The numbers of the Iguana delicatissima are declining, as is the case on the Dutch Caribbean island of Sint Eustatius (Statia). Terrestrial ecologist Hannah Madden started a crowdfunding to try to help protect this animal. “Conservation of the species will be a huge success story for the island.”
By Daniëlle van Gils, CHANGE MAGAZINE
The Lesser Antillean Iguana (Iguana delicatissima) plays a vital ecological role on Statia. The iguana mainly feeds on leaves and promotes foliage growth through cropping. This feeding behavior also provides nutrients to developing seedlings and disperses seeds to new areas.
“Historically this species is known to have existed throughout the Northern Lesser Antilles, from Anguilla to Martinique”, Hannah Madden says. Madden is a terrestrial ecologist who started the crowdfunding campaign. “Now, genetically pure populations of the iguana only remain on a handful of islands, including Statia.” The iguana has existed on Statia for thousands of years, but is listed as endangered by the International Union for the Conservation of Nature (IUCN) with a declining population status. The population size of this iguana has plummeted to just a few hundred. For a healthy population, this number should ideally exceed 5000 animals, according to experts. Madden states: “The Lesser Antillean Iguana is an ambassador species that represents an important component of Statia’s biodiversity.”
The Lesser Antillean Iguana lives in forests, dry scrubland and mangroves, and is an endemic species to the Caribbean. But the animal is being threatened by habitat loss and predation by feral cats and dogs. The invasive Green Iguana (Iguana iguana) directly competes with the Lesser Antillean Iguana for food and resources. The threat of the Green Iguana has been demonstrated on Saint Martin where it caused the extirpation of the Lesser Antillean Iguana within some 20 years. In February this year, an adult female Green Iguana was captured on Statia; since then four hybrids have been discovered, meaning the Green Iguana successfully mated with Statia’s native species, producing fertile offspring. Protection and long-term survival of the Lesser Antillean Iguana on Statia therefore depends on immediate action to prevent the Green Iguana from becoming the dominant species on the island.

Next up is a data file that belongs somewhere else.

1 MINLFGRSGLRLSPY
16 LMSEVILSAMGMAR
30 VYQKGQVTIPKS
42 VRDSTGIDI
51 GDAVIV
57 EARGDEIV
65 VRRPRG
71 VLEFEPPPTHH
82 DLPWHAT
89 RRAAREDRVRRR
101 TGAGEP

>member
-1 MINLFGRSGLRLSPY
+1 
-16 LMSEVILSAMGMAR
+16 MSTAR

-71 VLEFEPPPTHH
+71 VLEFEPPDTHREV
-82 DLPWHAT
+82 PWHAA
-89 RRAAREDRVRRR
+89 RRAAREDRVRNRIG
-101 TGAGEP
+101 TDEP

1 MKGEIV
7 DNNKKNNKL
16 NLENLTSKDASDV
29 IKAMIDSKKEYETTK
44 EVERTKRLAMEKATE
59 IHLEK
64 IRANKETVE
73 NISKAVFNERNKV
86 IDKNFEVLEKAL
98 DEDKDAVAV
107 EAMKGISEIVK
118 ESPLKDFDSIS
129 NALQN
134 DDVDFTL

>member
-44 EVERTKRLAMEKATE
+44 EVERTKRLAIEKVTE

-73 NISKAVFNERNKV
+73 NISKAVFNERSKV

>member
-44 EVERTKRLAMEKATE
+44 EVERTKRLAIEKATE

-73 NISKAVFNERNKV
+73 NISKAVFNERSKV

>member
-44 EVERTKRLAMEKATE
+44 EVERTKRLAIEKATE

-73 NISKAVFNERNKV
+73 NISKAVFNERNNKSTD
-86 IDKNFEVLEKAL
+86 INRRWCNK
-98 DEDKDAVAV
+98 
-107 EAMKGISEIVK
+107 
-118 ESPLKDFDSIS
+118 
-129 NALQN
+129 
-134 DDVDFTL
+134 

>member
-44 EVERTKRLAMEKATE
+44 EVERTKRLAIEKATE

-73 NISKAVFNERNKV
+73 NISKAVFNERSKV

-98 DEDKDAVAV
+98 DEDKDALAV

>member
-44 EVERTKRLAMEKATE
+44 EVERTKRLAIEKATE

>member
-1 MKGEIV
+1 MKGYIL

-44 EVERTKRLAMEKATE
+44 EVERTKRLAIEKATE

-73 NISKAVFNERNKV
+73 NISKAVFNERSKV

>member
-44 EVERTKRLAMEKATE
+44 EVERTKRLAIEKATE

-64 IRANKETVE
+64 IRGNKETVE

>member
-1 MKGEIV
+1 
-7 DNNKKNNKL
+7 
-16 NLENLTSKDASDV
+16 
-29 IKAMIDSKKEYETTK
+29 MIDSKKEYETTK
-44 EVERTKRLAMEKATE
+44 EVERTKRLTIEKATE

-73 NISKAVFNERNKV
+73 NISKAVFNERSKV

Iguanas are not warm, furry creatures and often do not evoke the same emotional reactions as pandas or tigers. Yet, they form a crucial part of the ecosystem. Information and campaigns also hope to convince the general public that this species deserves as much protection and preservation as other, more attractive, species. “Thanks to support from overseas partners such as the International Reptile Conservation Foundation, Ty’s Lizards and Blijdorp Zoo we feel that we are making some headway, but there is still much work to be done”, Madden says.
All the partners actively involved in this project, STENAPA, EcoPro, RAVON and Van den Burg, have been working closely with this species over the last decade. Madden: “We believe that we need to work fast in order to eliminate the threat of an invasive species.Experiences from other islands concerning the arrival of the Green Iguana and subsequent hybridization with the Lesser Antillean Iguana have taught us that the process of hybridization and local extinction of the latter species can happen within just a few generations. Therefore, it is important to act as quickly as possible once the invasive Green Iguana comes to a new island.